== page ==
How do these techniques work?
Ultraviolet Phototherapy is a method of treating a wide variety of skin disorders such as eczema, psoriasis and vitiligo. In a medical environment the radiation generally originates from fluorescent tubes metal halide lamps and increasing now light emitting diodes. It is delivered to the patient in safe and calibrated doses via whole body cabinets for treating the whole body, or smaller units used to treat only certain parts of the body such as the hands or feet. Therapy works by impact on the body’s inflammatory and auto immune responses.
Shorter wavelengths of visible light can induce chemical changes in certain molecular structures within the body. This effect is used in the treatment of neonatal jaundice changing trans-bilirubin into the water-soluble cis-bilirubin isomer making it easier for the baby’s liver to remove the bilirubin from the baby’s blood. In PDT, light wavelengths are selected to induce chemical changes in the photosensitiser which in turn leads to the production of singlet oxygen free radicals and leads to cell death, thereby treating the medical condition.
The wavelength of a laser is selected so that the energy from the laser will be selectively absorbed by certain chemical structures within the body, enabling that specific structure to absorb energy resulting in effects from protein denaturation to photo-carbonisation.
In an ultrasound scan, a handheld probe that produces ultrasound waves is moved over the skin above the part of the body that needs to be looked at. The ultrasound waves that are bounced back by the different vessels and organs within the body that they hit are detected by the sensor and turned into an image by computer. Therapeutically, physiotherapists use ultrasound to warm tissue and improve blood flow by a streaming effect.
Optical Coherence Tomography (OCT) is the optical equivalent of ultrasound and uses a beam of infrared radiation from a laser instead of sound waves. In diffuse optical tomography, boundaries between different internal structures including cell membranes reflect and scatter the infrared light of different wavelengths that is shone at them. Different amounts of oxygen in tissues absorb specific wavelengths of light, so the reflected light is processed by computer to produce a 3D image that reveals areas starved of oxygen - for example during a stroke - and with too much oxygen - as with a growing cancerous tumour.
All these techniques have the advantage that their energy levels are not sufficiently high to cause ionisation of atoms within tissues. However, the principle of reducing any exposure to as low as reasonably achievable is just as applicable as it is in ionising radiation.
One of the important activities of the UNIRSIG is to maintain the safe uses of all sources of non-ionising radiation within the medical sector both for staff and patients. This includes compliance to the Control of Artificial Optical Radiation Regulations (2010) and the Control of Electromagnetic Fields at Work Regulations (2016) and advice from relevant bodies such as ICNIRP[SC(NCT1]. In ultrasound safety advice is issued by BMUS. The UNIRSIG works to address issues surrounding the safe and effective use of such sources and provides advice and disseminates information as appropriate.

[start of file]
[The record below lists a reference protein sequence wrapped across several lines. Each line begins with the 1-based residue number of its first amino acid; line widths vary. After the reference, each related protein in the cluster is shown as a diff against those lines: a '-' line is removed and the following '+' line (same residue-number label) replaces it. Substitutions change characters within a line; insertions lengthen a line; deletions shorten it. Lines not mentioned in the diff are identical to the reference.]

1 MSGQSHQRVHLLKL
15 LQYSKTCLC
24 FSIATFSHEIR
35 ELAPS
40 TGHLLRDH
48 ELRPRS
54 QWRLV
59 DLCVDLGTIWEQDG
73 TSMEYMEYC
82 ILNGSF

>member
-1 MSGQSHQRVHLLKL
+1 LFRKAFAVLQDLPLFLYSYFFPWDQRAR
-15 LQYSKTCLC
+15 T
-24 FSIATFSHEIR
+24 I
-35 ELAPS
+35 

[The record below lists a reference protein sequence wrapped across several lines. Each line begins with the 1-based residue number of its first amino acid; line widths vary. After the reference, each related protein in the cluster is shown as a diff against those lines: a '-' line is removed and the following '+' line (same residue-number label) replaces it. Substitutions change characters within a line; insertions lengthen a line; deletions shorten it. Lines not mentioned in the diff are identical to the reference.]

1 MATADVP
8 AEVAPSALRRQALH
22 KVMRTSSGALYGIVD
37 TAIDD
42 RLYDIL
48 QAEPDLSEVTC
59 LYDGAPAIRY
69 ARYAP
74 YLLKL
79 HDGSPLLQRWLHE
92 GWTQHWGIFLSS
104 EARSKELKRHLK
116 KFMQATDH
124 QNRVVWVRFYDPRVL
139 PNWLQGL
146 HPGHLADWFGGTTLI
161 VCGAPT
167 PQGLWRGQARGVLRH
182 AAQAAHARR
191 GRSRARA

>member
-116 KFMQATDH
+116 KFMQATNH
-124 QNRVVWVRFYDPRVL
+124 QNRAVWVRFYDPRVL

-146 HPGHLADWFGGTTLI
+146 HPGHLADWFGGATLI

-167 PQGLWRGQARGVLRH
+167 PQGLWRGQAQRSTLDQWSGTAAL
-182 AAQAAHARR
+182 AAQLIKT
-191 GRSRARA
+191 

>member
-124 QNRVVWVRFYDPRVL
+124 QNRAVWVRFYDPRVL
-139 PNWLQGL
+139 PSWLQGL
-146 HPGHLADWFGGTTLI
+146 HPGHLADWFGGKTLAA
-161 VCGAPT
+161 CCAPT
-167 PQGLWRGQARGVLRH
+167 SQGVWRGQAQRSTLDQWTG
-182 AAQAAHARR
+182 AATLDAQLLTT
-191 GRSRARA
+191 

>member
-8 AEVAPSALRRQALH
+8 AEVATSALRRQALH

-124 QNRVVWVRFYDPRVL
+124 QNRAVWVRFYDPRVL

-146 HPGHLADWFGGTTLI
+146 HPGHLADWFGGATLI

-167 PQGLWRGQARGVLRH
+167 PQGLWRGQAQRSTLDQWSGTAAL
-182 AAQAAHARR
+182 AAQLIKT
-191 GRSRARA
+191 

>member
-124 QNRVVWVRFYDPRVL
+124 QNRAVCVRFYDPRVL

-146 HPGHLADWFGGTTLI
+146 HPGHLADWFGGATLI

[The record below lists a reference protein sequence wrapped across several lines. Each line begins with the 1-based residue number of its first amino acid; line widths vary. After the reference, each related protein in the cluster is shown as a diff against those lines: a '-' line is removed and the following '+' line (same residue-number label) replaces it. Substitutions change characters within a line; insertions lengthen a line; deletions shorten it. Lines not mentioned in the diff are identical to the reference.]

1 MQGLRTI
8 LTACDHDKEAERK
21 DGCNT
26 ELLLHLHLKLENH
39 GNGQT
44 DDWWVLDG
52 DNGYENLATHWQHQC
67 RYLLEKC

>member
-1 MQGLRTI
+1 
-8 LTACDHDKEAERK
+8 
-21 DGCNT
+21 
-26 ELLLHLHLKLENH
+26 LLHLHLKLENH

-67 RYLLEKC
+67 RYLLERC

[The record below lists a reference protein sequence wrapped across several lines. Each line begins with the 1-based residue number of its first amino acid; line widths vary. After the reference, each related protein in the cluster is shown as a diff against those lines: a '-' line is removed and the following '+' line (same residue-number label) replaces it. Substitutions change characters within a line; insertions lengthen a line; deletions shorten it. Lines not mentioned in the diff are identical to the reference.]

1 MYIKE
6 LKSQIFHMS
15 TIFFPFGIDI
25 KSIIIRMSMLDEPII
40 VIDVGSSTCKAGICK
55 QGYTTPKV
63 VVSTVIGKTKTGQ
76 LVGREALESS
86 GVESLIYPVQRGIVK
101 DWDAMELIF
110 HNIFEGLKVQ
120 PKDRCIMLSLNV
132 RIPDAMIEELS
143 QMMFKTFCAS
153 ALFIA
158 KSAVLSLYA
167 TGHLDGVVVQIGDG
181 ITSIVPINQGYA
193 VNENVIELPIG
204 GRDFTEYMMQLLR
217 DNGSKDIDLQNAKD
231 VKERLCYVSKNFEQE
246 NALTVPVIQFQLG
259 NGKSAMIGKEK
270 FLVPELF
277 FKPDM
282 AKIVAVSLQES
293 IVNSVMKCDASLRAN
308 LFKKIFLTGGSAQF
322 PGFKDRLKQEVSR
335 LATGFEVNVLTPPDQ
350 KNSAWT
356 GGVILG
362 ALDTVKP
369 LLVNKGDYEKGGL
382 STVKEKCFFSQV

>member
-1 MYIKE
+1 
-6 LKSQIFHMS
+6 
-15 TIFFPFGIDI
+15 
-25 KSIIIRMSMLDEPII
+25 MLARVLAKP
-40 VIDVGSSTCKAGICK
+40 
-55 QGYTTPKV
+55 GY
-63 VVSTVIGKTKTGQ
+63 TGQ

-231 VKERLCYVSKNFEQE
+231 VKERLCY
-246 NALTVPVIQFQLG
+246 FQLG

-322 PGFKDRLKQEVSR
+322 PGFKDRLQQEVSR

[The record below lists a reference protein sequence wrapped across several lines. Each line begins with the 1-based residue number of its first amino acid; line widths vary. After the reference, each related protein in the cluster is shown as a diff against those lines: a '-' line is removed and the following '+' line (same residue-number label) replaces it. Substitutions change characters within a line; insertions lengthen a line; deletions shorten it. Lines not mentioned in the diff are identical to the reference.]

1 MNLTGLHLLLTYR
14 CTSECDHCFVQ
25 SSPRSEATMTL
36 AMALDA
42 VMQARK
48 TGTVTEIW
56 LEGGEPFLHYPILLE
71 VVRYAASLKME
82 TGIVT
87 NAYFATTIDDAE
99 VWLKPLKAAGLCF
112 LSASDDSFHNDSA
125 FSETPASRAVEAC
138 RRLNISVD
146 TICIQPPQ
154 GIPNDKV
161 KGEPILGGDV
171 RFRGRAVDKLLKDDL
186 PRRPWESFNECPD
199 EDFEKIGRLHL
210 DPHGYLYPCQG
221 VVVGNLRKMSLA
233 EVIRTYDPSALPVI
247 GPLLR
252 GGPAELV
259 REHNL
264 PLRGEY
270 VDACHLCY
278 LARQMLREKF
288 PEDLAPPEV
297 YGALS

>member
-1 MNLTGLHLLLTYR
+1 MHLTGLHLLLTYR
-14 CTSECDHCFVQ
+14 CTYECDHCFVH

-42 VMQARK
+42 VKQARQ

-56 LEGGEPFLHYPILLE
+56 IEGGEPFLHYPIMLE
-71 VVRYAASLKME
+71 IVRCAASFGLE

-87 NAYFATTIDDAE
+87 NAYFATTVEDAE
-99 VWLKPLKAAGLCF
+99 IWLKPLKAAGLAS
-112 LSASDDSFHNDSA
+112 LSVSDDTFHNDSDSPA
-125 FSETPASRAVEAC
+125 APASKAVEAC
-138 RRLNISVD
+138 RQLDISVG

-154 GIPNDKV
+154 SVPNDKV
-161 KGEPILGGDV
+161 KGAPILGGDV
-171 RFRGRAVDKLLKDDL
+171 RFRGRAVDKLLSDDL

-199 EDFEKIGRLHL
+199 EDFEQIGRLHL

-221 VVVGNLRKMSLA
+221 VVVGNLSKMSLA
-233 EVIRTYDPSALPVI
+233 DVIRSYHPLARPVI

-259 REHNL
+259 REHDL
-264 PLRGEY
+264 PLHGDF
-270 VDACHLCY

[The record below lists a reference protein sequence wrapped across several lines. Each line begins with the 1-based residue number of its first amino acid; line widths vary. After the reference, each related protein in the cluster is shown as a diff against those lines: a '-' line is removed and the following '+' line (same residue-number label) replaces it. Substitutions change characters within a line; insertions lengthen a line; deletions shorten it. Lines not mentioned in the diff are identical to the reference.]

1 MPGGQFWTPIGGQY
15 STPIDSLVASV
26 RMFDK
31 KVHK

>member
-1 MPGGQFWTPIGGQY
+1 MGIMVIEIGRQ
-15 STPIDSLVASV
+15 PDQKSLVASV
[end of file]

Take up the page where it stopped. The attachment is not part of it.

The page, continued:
Non ionising radiation is a rapidly developing field. Technology and research are helping introduce exciting new treatments.
Lasers and optical radiation are being used in new areas all the time, an example of which includes the use of 1320nm Nd:YAG lasers in cardiothoracic surgery, for example targeting parenchymal tissues where its high absorption has considerable advantages over a 1064nm Nd:YAG laser.
High intensity focused ultrasound (HIFU) is being developed for use in the treatment of cancer and is currently undergoing clinical trials in the UK. In the future, it may be used to kill cancer cells in single tumours or parts of larger tumours in prostrate, kidney, liver, and bladder cancer. There are also prototype optical mammography systems undergoing testing, and another light-based technique known as photoacoustic imaging - which can reveal signs of disease via unusual patterns in blood oxygen content and flow - is in the early stages of clinical trials. OCT may become routinely used in many areas of medicine within the next few years and has been proven to detect the difference between cancerous and normal tissue in the gut and skin.
Highly portable handheld diagnostic ultrasound devices connected to tablets are entering clinical use, which are extremely useful in responding to the challenge of Covid 19. Situations like pandemics are drivers for the UNIRSIG and the NIR community to develop the field. For example, near UVC 220nm emitters for sterilisation.
With such a wide variety of rapidly developing medical fields, non ionising radiation and ultrasound have an exciting and interesting future; extremely rewarding those that devote their time to the field.